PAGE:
State lawmakers are attempting to firm up a law passed last year prohibiting cities and counties from regulating or banning plastic bags.
The law, signed by Gov. Doug Ducey, has since been under legal challenge because it included a separate prohibition against local governments forcing building owners to conduct "energy audits" and report on their power use. This allowed opponents of the legislation to charge that the statute violates constitutional requirements that all laws concern only a single subject.
To overcome this challenge, proponent of the law Rep. Warren Petersen, R-Gilbert, simply took the legislation and broke it into two measures that accomplish the same ends.
The plastic bag measure, HB 2131, and the energy audit ban, HB 2130, have both cleared the House Commerce Committee and now need approval of the full House. The vote was scheduled for Thursday, but was delayed.
However, the lawsuit filed by Tempe city council member Lauren Kuby may not just disappear because of this correction.
Kuby affirms that Tempe and 17 other cities throughout the state (including Prescott) have their own charters, thus giving their governing bodies the right to enact laws of local concern no matter what state laws say.
In other words, Kuby and her attorney believe that such laws are unenforceable in such cities.
This matter has yet to be resolved by the Maricopa County Superior Court system.
Before Ducey signed the original measure in April 2015, several of those charter cities had been making strides toward restricting plastic bag use.
Tucson had mandated a plastic-bag recycling program, Tempe and Flagstaff were working toward passing their own measures to restrict the single-use of plastic bags, and Bisbee had outright banned them.
Michael Byrd, executive director of the local nonprofit environmental group Prescott Creeks, said his organization likes to remain apolitical, but can vouch for plastic bags being a significant source of litter in the community.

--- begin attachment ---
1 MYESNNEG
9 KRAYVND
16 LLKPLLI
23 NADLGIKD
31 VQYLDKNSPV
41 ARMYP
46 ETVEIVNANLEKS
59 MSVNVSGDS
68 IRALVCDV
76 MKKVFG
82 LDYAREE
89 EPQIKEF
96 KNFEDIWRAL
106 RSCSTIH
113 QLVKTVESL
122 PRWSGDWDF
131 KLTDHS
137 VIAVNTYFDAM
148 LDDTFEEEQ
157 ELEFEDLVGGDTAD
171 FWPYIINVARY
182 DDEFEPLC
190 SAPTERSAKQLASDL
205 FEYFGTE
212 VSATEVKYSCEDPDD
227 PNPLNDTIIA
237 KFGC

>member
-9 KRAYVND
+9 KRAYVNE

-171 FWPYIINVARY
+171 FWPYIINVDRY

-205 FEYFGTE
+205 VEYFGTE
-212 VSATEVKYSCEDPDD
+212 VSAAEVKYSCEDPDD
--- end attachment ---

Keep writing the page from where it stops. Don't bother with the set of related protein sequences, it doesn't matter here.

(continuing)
"We definitely see that plastic bags are a trash issue in this community," Byrd said. "We see them almost everywhere we go."
He described a scene he and the organization's volunteers often lament while caring for the health and beauty of the area's creeks and lakes.
"We'll see plastic bags that are stuck in cottonwoods just out of our reach, like white flags flying in this very natural area," Byrd said.
Although Prescott has not made any moves toward banning plastic bags or regulating their use in any way, many businesses already either provide recycling options or encourage the use of alternatives.
Stores such as Safeway, Fry's, Sprouts and Wal-Mart all provide plastic bag recycling bins near their entrances. These black bins are part of a statewide effort called Bag Central Station, which is coordinated by the Arizona Food Marketing Alliance (AFMA).
All of the bags that go into these bins are brought to recycling centers to be broken down and reused.
Some smaller stores take it a step further.
Natural Grocers, for example, doesn't offer plastic bags at all. Instead, if someone doesn't already have a re-usable bag to carry groceries in, the clerks will offer to package one's groceries in boxes they collect from shipments of goods the store receives.
The store also sells many types of reusable bags - some for only 75 cents or $1 - and donates five cents to a local food bank every time a customer uses one.
Judith Hopkins shops for her groceries at four different stores and will often bring a re-usable bag.
When she does get a few plastic or paper bags from a store, she likes to reuse them at her home.
"I put trash in them," Hopkins said.
She's a conscious user, but believes completely banning plastic bags is silly.
"That's ridiculous, they're recyclable," Hopkins said.
Shirley Espe, on the other hand, thinks plastic bags should be banned completely because they aren't biodegradable.
"It wouldn't bother me at all if they did away with plastic bags," Espe said.
Follow Max Efrein on Twitter @mefrein. Reach him at 928-445-3333, ext. 1105, or 928-642-7864.